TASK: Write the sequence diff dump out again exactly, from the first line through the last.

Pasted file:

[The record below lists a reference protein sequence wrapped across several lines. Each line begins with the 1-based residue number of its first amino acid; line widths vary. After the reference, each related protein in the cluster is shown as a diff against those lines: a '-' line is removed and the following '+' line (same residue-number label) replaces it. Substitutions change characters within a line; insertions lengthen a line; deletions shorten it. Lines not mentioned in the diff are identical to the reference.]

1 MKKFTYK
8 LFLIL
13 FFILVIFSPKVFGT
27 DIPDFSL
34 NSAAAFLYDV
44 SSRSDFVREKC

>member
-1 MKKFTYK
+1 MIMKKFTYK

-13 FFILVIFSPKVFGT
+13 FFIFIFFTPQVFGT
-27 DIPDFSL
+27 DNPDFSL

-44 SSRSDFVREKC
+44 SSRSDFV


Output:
[The record below lists a reference protein sequence wrapped across several lines. Each line begins with the 1-based residue number of its first amino acid; line widths vary. After the reference, each related protein in the cluster is shown as a diff against those lines: a '-' line is removed and the following '+' line (same residue-number label) replaces it. Substitutions change characters within a line; insertions lengthen a line; deletions shorten it. Lines not mentioned in the diff are identical to the reference.]

1 MKKFTYK
8 LFLIL
13 FFILVIFSPKVFGT
27 DIPDFSL
34 NSAAAFLYDV
44 SSRSDFVREKC

>member
-1 MKKFTYK
+1 MIMKKFTYK

-13 FFILVIFSPKVFGT
+13 FFIFIFFTPQVFGT
-27 DIPDFSL
+27 DNPDFSL

-44 SSRSDFVREKC
+44 SSRSDFV